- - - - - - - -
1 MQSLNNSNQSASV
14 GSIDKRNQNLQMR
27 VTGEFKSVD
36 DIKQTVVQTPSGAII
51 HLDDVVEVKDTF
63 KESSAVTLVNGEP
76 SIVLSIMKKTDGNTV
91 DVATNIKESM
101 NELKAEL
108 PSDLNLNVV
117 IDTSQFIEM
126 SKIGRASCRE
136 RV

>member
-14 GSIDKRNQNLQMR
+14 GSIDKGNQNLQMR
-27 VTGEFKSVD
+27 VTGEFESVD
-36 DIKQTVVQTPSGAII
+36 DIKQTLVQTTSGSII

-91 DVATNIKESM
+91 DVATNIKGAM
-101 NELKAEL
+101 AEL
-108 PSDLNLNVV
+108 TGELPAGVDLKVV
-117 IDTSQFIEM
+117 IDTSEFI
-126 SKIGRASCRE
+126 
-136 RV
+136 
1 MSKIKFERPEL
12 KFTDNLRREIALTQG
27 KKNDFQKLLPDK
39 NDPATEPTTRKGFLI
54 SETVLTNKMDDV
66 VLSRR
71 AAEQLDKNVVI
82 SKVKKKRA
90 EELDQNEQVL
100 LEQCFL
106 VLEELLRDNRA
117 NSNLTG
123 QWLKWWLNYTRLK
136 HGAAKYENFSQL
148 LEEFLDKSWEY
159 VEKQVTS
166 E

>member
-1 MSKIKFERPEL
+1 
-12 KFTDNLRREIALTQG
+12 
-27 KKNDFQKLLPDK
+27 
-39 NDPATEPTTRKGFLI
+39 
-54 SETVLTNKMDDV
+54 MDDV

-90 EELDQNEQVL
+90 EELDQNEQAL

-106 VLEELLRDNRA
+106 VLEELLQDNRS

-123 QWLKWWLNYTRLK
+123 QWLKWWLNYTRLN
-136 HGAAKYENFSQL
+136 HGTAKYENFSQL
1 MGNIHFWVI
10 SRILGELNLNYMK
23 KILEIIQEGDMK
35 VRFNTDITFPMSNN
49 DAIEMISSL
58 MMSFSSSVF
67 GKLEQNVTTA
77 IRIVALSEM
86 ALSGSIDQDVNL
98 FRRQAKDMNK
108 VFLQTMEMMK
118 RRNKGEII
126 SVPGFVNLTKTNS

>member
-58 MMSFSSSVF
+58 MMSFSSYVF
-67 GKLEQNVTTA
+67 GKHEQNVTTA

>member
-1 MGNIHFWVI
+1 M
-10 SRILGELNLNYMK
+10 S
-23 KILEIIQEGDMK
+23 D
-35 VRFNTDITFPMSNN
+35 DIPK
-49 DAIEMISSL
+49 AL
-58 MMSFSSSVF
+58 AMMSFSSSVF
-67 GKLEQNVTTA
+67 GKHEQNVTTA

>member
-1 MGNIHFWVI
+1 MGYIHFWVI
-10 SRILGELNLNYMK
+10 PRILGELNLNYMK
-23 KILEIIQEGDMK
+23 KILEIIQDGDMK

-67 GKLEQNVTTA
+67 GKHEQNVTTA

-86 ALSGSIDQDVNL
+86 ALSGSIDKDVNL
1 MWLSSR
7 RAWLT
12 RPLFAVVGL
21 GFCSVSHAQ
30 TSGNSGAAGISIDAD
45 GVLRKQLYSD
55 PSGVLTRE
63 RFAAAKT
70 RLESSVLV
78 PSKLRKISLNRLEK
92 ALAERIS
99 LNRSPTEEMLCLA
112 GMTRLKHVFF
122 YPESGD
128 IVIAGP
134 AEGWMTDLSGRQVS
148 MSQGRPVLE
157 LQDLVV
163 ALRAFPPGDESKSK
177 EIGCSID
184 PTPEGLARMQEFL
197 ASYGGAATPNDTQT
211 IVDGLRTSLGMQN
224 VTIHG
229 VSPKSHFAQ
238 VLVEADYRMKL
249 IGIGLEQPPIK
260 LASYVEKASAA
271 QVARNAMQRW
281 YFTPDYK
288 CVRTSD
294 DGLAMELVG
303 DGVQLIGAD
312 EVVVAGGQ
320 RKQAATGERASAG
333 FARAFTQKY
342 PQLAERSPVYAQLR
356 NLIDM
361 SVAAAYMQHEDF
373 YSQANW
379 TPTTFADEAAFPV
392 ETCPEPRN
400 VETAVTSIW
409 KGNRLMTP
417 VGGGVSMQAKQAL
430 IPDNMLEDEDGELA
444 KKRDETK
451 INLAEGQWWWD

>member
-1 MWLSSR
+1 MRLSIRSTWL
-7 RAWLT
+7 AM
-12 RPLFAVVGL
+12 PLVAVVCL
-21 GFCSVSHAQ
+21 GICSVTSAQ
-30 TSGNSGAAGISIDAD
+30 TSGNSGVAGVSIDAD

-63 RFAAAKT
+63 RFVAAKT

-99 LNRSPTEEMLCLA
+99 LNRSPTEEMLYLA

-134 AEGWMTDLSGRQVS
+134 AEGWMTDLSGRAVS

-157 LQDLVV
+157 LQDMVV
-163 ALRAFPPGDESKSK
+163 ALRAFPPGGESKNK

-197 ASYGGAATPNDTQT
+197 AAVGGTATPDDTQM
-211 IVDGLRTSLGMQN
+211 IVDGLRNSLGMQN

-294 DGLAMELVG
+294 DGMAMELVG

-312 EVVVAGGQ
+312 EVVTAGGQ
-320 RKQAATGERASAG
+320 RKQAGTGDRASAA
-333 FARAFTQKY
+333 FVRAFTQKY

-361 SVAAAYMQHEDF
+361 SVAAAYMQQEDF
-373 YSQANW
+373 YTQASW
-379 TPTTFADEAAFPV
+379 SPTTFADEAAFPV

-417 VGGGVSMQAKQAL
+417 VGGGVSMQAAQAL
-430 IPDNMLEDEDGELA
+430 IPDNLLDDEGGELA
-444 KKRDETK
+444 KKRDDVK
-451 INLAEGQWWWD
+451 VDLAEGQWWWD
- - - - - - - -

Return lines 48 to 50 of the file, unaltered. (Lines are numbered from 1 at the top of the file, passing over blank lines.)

159 VEKQVTS
166 E

>member